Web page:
Christmas is four days away and one little "elf" among our children has been struck with the Christmas spirit of giving: she is bustling around making gifts or giving away her own belongings to her siblings, wrapping many tiny gifts that get placed in the pile. She even came to me and asked me to help her order a couple of gifts on Amazon, using her own money.
|Tiny gifts multiplying|
On Monday, Chris and his parents met in Greenville, SC, between our two cities for a Christmas gift exchange.
They enjoyed a lovely visit together and lunch at Red Robin, although later my 9-year-old reported to me with concern, "Mama, there's a new problem with Red Robin." We've gone to Red Robin less and less often over the last couple of years because of the blaring music and the television screens facing in every direction. Apparently now, I'm told, each table (at the Greenville location, anyway) has an electronic device (a tablet of sorts) at the table on which kids can play video games. My kids already know how I feel about how often I see entire families sitting at a restaurant table, each child with his or her own tablet device, and sometimes each parent as well, lost in their own electronic worlds. Now, even if a family doesn't own tablets, the restaurant will provide them! Letting kids draw with crayons on the fun paper activity sheets isn't enough, nor is interacting as a family. Oh, it makes me sad. (I know, I know, there are always exceptions, but I'm talking globally here.)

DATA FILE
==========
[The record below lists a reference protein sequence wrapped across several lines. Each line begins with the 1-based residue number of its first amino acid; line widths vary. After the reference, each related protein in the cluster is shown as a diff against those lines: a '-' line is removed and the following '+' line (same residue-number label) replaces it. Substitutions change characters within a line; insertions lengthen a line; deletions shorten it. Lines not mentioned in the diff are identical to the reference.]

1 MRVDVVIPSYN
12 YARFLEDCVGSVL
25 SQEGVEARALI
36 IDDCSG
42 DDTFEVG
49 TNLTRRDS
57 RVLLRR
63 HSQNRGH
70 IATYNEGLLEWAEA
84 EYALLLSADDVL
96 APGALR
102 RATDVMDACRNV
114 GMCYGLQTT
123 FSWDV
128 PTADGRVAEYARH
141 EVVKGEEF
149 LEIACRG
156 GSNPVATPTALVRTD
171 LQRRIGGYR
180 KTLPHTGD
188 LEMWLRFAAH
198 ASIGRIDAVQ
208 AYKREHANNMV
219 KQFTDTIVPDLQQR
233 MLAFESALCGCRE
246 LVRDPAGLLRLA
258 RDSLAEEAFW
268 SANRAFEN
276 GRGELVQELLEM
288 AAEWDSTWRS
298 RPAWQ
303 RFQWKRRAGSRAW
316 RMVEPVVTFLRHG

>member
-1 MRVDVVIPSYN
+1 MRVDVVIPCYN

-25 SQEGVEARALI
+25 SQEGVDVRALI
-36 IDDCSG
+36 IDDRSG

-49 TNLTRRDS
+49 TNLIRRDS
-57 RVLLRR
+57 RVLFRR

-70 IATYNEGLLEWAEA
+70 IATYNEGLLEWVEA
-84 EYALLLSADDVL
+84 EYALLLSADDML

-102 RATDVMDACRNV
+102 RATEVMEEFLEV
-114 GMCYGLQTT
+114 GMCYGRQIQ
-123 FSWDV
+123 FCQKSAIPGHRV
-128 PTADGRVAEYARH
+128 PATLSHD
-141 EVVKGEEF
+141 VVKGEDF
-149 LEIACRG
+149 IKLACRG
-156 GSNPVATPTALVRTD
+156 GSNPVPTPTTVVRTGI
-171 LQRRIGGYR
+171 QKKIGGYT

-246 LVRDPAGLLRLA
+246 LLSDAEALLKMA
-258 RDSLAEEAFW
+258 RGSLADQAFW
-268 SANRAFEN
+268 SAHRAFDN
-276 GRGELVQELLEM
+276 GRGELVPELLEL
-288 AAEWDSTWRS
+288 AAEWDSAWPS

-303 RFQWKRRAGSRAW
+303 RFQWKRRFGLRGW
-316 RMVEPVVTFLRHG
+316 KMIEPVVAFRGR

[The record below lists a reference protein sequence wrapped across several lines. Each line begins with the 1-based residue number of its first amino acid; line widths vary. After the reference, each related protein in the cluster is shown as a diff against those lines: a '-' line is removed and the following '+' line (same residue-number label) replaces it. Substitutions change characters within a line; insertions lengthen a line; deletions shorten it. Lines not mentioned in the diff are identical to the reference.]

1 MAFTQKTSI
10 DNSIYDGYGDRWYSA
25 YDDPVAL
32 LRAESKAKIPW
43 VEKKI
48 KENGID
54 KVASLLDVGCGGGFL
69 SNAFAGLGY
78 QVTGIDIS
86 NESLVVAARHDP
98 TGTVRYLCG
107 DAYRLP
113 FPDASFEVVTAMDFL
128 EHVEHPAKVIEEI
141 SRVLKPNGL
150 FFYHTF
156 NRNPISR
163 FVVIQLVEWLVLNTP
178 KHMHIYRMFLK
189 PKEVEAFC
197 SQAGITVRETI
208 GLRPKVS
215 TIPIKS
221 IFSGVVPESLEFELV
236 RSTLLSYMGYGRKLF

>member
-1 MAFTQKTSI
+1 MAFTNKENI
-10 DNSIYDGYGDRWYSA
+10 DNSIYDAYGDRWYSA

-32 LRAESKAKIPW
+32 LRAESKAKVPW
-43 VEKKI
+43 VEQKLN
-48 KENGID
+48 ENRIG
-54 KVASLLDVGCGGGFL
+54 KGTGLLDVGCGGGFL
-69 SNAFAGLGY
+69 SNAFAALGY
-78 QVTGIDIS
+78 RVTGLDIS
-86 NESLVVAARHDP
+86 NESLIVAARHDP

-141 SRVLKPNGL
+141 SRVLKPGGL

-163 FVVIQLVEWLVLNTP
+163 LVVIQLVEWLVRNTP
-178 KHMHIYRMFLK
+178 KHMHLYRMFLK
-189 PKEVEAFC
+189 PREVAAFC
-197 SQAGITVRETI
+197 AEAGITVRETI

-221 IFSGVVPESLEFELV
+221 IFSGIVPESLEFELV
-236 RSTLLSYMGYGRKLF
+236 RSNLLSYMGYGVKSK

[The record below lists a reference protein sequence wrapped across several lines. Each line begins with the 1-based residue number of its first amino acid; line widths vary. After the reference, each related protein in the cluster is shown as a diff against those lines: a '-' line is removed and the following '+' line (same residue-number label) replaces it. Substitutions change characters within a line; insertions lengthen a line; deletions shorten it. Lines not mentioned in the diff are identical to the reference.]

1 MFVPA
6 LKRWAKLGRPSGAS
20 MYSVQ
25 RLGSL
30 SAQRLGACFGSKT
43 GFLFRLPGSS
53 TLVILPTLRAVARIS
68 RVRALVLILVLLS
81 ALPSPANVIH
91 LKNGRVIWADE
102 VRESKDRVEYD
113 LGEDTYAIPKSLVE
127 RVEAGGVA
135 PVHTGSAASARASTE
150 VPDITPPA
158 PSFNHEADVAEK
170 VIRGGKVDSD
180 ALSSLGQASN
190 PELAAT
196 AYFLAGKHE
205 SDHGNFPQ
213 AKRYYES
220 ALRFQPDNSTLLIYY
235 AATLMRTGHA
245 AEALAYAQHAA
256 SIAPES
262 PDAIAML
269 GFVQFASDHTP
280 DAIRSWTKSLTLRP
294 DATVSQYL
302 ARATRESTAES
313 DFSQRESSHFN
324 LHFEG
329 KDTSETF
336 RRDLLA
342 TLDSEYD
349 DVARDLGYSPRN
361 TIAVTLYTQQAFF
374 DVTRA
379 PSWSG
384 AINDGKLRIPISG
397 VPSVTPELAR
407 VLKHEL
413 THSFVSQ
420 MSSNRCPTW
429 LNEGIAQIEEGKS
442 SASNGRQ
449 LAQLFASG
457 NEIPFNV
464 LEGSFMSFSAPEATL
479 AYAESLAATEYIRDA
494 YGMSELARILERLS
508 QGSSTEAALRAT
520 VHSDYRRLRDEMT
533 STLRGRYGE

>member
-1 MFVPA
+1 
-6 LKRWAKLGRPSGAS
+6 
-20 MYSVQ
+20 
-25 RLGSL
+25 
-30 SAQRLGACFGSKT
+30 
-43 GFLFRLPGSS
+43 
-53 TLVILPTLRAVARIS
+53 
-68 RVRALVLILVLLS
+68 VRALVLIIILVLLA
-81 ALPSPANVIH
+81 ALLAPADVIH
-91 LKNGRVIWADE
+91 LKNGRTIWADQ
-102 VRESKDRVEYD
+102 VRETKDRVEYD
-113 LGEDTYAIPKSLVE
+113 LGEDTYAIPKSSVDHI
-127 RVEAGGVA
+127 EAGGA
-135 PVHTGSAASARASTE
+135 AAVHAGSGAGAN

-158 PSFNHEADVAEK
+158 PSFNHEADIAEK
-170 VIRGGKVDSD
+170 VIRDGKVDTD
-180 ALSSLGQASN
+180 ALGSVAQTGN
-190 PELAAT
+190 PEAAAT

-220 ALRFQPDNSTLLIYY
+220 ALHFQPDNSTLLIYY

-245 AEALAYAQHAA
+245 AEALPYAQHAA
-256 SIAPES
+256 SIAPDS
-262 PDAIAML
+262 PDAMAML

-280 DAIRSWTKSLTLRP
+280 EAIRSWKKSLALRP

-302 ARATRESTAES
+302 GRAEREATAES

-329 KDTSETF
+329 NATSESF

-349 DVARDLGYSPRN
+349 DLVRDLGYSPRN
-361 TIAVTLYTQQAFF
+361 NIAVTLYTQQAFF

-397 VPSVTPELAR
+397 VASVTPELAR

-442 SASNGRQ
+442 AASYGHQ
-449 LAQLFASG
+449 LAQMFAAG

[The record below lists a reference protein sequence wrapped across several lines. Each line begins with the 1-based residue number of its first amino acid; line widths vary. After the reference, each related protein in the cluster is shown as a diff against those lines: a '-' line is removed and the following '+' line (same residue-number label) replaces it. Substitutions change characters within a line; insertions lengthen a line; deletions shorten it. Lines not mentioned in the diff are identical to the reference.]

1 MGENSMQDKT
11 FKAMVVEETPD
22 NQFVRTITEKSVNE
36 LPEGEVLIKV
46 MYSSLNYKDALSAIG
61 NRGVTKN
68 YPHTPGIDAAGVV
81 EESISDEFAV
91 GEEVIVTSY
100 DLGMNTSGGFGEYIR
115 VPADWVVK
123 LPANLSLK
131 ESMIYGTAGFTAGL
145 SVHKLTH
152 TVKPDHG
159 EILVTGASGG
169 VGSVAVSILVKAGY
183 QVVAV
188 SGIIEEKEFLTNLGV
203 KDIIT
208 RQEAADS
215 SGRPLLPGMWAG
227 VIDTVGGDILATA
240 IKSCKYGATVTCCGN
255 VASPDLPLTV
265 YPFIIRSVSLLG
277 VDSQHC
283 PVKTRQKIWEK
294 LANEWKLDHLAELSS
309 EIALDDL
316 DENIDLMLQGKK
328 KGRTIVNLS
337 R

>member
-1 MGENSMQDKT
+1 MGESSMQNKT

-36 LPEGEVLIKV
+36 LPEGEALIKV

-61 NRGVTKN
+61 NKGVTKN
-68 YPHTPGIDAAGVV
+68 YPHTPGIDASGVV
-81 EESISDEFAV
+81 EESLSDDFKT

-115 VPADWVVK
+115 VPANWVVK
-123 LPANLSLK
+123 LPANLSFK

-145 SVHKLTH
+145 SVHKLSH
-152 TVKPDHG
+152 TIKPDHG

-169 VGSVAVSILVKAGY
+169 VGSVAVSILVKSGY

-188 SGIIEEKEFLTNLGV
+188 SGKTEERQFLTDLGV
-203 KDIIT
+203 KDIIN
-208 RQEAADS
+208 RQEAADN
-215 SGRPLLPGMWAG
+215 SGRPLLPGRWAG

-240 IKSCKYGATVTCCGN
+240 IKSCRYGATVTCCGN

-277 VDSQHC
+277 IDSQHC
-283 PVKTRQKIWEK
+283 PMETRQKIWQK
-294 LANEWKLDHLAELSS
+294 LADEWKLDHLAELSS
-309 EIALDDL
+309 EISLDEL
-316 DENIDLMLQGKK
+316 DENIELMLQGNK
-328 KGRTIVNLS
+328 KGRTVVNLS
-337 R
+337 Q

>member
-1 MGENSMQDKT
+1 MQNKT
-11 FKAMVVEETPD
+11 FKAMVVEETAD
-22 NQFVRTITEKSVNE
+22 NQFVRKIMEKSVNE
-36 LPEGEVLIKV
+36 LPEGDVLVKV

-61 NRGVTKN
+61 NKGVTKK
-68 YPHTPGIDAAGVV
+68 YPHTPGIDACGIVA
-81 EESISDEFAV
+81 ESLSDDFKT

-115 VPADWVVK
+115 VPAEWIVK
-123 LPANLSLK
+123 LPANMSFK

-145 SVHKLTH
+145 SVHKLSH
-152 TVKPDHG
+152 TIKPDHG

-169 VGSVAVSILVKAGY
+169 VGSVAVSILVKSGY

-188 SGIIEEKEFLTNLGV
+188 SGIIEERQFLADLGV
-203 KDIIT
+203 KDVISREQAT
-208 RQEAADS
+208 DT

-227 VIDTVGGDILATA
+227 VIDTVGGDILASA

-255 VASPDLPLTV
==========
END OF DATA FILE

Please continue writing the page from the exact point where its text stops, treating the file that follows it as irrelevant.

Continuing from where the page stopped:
In the meanwhile, I stayed home with the two littlest boys shopping for stocking stuffers, doing chores, wrapping Christmas gifts, making a meal for a postpartum mama, and going to a long-awaited appointment for spiritual direction from my priest. In a scenario exemplifying my station in life, my first and back-up plans for babysitting fell through, so I had to take my almost-three-year-old with me to the appointment. I brought along our bin of Magformers so Father and I spent the appointment building creations with my son while we talked over his head. Motherhood is nutty, that's for sure!
And, in reports on our latest family reading, we enjoyed reading the story, "The Goblins and the Sexton," an excerpt from The Pickwick Papers by Charles Dickens (which I've never read), which led to a fruitful conversation comparing Gabriel Grub to the other, more famous sour character by Dickens, Scrooge himself, from The Christmas Carol (which we are almost done reading aloud). (We read "The Goblins and the Sexton" in the lovely hardback "The Christmas Story Book" put out by The Neumann Press, not currently in print.)